Bowel endometriosis is seen in less than 1% of all patients with symptomatic endometriosis. The term ’bowel‘ generally refers to the large colon. The majority of the changes seen involve the rectum, which lies in closest proximity to the uterus. It is less common to have the appendix involved, and rare for the small bowel to be directly infiltrated by endometriosis.
Bowel endometriosis is invariably associated with other significant endometriosis (eg endometrioma/chocolate cysts, or adenomyosis). Bowel endometriosis tends to slowly and progressively worsen in women who are pre-menopausal. It is rare for the bowel to be obstructed by endometriosis.
When the bowel is involved, there is generally a range of symptoms that a patient may experience; in particular, a cyclic change in bowel habit (diarrhoea, constipation or both) or cyclic bowel pain, always worst when the period is due. Women with bowel-related endometriosis will almost invariably have reduced fertility. Sometimes it is necessary to correct the pelvic and bowel endometriosis before a woman can conceive naturally. It is usual for patients with documented bowel endometriosis to experience back pain, sex pain and ovulation pain.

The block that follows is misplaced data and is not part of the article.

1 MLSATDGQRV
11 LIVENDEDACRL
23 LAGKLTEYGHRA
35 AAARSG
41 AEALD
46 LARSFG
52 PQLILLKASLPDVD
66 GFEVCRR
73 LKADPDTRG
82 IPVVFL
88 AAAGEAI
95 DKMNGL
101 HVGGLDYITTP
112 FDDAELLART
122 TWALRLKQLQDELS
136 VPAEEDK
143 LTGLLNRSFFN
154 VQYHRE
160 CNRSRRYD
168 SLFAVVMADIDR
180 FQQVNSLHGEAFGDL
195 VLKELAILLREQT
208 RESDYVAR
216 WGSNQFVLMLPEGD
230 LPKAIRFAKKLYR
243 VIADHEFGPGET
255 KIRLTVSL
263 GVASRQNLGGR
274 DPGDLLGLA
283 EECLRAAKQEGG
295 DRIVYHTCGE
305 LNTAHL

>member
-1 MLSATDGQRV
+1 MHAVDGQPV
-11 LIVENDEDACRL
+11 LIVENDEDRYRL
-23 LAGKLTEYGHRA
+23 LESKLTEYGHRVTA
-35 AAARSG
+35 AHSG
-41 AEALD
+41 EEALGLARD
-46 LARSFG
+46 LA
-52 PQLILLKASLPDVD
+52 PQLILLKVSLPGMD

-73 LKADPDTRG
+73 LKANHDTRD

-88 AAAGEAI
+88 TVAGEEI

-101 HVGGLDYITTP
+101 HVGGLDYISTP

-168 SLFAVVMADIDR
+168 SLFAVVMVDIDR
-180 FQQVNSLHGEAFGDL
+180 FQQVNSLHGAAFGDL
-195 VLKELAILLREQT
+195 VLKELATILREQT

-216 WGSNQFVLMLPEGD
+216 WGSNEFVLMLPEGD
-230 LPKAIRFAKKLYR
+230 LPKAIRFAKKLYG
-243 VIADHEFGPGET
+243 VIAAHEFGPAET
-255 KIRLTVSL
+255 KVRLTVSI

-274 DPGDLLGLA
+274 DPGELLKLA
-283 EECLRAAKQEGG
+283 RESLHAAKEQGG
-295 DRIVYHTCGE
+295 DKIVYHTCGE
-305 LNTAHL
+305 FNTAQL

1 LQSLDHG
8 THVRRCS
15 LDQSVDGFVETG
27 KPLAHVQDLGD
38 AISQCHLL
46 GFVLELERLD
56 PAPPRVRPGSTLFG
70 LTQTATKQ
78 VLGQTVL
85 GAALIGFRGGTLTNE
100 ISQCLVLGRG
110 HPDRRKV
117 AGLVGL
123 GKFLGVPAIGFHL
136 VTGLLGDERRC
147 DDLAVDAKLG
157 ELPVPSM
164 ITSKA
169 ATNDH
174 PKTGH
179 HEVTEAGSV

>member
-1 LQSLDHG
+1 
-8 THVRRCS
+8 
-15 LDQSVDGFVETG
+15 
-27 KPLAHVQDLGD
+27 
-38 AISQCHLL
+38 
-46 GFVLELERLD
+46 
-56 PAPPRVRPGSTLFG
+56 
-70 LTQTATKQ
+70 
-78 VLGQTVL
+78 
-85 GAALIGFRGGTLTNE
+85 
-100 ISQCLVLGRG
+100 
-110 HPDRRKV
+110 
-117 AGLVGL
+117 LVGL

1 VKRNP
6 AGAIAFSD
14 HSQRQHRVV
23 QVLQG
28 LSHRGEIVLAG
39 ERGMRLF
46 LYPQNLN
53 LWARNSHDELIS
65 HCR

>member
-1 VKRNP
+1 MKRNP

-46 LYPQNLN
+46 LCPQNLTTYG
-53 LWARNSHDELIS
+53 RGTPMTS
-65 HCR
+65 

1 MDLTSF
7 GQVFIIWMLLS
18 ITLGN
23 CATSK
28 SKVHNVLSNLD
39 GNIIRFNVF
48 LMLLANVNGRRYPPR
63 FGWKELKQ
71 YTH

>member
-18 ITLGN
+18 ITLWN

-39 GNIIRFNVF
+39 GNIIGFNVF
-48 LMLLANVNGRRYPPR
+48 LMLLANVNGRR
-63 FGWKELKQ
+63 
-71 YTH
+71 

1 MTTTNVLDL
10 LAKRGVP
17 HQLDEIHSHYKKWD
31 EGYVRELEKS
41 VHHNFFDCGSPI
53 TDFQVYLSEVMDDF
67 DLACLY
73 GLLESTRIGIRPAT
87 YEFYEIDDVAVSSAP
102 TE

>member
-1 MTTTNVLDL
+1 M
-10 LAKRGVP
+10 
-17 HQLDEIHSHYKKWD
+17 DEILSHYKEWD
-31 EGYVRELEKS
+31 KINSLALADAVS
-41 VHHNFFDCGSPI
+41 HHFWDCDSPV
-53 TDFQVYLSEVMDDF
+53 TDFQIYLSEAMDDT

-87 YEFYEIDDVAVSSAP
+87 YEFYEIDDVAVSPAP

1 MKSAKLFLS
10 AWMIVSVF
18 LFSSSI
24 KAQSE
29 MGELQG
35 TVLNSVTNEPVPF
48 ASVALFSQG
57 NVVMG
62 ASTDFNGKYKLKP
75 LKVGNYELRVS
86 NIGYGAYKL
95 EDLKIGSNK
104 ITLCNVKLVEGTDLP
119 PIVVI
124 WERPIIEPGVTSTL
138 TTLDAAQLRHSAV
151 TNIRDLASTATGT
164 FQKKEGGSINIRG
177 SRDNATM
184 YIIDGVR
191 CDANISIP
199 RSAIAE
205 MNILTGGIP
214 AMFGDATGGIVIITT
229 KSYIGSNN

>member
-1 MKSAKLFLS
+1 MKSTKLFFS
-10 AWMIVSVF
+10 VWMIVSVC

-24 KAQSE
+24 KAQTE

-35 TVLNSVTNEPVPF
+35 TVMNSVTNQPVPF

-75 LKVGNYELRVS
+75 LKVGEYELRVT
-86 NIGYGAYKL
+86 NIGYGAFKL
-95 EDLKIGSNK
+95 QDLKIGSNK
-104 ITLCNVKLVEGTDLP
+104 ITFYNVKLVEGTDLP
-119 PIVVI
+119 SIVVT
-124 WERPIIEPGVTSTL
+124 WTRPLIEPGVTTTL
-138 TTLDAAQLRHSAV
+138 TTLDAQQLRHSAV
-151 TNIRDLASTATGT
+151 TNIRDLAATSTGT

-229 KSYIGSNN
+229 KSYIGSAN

Investigating bowel pain by pelvic ultrasound scan or MRI scan is always a good starting point. The scan must be very specific, by an ultrasonologist or radiologist trained in recognising features of bowel involvement. This is very useful information in planning possible surgery.
The #1 question from patients and partners regarding the possibility of bowel surgery is “Will I have to wear a stoma/colostomy bag after surgery?” In more than 500 bowel procedures over 20 years, none of Dr Gordon’s patients have had a stoma following surgery where the bowel has been involved.
There are a range of possibilities for surgery when bowel involvement is suspected or even proven by a prior laparoscopy. These are best discussed in consultation with Dr Gordon.